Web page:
· · · · Inquiry-based learning Hands-on activities Concept Attainment Technology


What is created

(how students demonstrate and extend what they understand and can do as a result of their learning)


· · · Written or oral reports Performances Models

Elements of Differentiation (cont.)

Teachers may adapt one or more of these three curricular elements based on careful and continuous assessment of students' readiness, interests, and learning profiles.


A student's entry point relative to a particular understanding or skill


· · Formal assessments (tests) Informal assessments (observations,interviews)


A student's affinity, curiosity, or passion for a particular topic or skill


· · · Inventories Interviews Surveys

Learning Profile

A student's preference for modes or styles of learning


· · Multiple Intelligences graphs Learning styles survey

Flexible skills grouping is also a major component of differentiated instruction. Movement among groups is common, based on a student's readiness in a given skill or content area and/or common interest or learning profile. Groups will vary in size, duration, and method of selection.

Differentiation Strategies

Teachers use a variety of strategies to create an instructionally responsive classroom for advanced learners. These strategies involve modifying the content of what is being taught, the process used for learning, and the products students are expected to create. These strategies also involve adaptations for individual student readiness, student interest, and student learning profiles. They are meant to work with, not in isolation from, core curriculum. A teacher selects a strategy or combination of strategies based on student needs, teacher style and expertise, curricular content, and available resources.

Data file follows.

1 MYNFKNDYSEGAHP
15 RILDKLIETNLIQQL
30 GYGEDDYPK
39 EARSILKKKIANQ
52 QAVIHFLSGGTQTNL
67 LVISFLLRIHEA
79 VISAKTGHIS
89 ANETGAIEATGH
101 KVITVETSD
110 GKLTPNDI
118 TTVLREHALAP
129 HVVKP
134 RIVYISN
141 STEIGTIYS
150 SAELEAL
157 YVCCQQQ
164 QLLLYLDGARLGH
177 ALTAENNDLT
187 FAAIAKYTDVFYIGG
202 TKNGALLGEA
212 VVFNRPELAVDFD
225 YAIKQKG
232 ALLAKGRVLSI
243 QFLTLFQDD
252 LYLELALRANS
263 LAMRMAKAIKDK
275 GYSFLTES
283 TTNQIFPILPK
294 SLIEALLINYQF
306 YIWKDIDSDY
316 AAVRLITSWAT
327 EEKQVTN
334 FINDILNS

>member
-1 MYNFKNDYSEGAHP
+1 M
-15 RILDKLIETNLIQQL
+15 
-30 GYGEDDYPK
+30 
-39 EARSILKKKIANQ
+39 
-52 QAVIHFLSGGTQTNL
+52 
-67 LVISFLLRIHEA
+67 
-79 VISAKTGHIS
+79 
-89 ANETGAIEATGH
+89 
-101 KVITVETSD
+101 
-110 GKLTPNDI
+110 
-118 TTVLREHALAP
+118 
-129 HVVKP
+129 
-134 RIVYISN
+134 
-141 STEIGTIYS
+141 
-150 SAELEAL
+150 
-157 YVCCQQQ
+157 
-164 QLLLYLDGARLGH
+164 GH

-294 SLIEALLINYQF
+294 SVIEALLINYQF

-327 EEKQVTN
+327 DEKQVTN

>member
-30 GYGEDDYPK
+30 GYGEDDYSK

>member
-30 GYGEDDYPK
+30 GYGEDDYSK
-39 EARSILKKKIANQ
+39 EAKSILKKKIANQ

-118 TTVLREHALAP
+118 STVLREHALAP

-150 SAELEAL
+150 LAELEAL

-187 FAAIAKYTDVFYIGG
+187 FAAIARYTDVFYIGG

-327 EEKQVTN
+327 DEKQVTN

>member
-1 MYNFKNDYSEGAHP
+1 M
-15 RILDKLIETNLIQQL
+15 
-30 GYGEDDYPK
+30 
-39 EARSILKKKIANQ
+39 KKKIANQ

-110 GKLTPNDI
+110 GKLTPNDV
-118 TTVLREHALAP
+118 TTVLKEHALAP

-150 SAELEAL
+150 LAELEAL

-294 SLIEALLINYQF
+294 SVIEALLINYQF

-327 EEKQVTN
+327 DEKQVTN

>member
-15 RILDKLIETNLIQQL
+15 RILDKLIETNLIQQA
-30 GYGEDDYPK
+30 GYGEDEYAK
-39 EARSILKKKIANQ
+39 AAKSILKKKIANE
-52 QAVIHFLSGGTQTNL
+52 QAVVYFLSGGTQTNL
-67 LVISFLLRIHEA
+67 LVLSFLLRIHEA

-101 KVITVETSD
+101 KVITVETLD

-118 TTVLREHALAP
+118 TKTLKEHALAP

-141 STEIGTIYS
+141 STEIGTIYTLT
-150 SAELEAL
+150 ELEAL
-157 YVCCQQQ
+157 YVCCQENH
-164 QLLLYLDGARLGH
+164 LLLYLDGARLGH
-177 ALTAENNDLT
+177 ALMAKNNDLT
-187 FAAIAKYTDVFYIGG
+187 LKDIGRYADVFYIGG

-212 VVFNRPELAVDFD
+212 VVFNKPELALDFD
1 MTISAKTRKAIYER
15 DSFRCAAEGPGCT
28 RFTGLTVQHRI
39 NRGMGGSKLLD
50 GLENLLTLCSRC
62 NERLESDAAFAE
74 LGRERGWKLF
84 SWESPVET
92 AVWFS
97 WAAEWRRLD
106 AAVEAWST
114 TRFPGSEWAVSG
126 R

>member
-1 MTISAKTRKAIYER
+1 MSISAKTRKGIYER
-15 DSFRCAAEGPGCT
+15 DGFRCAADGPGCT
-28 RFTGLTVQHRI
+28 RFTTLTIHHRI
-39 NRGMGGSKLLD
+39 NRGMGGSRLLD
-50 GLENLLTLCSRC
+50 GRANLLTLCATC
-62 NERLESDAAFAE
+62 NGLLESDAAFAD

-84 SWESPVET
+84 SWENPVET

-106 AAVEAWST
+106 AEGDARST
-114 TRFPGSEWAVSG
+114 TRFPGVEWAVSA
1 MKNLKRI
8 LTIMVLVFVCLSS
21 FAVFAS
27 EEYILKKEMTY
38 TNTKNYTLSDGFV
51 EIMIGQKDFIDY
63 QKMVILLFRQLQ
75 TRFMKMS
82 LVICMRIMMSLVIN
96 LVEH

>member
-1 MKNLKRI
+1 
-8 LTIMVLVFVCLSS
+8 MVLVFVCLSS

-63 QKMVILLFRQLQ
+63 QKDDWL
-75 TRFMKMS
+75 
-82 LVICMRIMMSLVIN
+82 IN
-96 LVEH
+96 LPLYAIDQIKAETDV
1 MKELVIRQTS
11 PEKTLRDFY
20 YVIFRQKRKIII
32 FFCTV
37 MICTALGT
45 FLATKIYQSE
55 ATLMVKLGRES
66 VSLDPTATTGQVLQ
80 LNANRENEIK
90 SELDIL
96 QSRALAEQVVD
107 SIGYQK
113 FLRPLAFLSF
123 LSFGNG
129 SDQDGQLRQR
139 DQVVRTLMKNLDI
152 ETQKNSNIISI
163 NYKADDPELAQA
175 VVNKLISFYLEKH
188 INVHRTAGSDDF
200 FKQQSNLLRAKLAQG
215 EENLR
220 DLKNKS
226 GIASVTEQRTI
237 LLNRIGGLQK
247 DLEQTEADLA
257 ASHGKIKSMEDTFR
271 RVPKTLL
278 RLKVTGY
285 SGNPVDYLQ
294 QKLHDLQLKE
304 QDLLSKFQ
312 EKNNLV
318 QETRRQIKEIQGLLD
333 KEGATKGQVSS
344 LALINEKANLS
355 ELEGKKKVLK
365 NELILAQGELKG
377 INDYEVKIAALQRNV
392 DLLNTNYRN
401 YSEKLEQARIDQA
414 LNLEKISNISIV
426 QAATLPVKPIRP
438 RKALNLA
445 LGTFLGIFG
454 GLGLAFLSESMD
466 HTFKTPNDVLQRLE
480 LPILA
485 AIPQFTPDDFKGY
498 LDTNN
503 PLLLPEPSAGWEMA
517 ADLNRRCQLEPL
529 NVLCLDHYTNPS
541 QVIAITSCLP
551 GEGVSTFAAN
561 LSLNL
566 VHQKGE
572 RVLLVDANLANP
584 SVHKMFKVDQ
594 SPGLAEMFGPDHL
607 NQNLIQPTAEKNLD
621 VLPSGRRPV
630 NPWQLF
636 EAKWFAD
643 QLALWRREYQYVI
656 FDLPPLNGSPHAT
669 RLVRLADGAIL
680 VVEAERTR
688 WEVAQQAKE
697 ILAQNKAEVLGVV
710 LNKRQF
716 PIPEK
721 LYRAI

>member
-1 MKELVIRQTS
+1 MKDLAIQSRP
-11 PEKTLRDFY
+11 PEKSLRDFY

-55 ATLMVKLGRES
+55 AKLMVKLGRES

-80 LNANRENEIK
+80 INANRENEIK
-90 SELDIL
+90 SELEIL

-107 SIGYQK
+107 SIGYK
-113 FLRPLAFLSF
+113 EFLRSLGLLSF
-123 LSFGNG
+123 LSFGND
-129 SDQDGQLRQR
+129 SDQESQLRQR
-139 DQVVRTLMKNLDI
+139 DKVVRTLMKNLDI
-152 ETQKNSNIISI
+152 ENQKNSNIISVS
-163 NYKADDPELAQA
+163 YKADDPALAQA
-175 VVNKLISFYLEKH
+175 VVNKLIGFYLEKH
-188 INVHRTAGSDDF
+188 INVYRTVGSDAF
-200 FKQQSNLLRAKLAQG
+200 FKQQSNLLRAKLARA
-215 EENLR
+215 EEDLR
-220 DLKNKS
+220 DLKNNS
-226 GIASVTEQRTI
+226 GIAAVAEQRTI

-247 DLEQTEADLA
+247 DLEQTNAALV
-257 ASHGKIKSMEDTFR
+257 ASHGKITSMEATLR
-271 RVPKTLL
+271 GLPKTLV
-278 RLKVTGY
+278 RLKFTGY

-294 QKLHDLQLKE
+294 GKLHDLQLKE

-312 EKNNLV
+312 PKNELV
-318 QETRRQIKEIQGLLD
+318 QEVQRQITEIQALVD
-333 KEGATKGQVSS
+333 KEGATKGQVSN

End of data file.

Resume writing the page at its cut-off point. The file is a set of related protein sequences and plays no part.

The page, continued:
High-level Questions

Questions that draw on advanced levels of information, require leaps of understanding, and challenge thinking that are presented to the advanced learners.

Contracts/Management Plans

An agreement between teacher and student in which the teacher grants certain choices about how a student will complete tasks, and the student agrees to use the choices appropriately in designing and completing work according to specifications.

Tiered Instruction/Assignments

A technique by which all students are taught the same skill or concept with varied content, process and/or product, at a level that builds upon prior knowledge and prompts continued growth.

Curriculum Compacting

A three- step process that a) assesses what a student knows about material to be studied, b) plans for learning what is not known, c) plans for freed-up time to be spent in enriched or accelerated study.

Independent/Small Group Projects

A process through which the teacher and student(s) identify problems or topics of interest to the student(s), plan a method of investigating the problem or topic, and identify the type of product the student(s) will develop.

Differentiation Strategies (cont.)

Learning Centers

Stations or collections of material that learners use to explore topics or expand skills. Centers are designed to provide study in greater breadth and depth on interesting and important topics within a curriculum.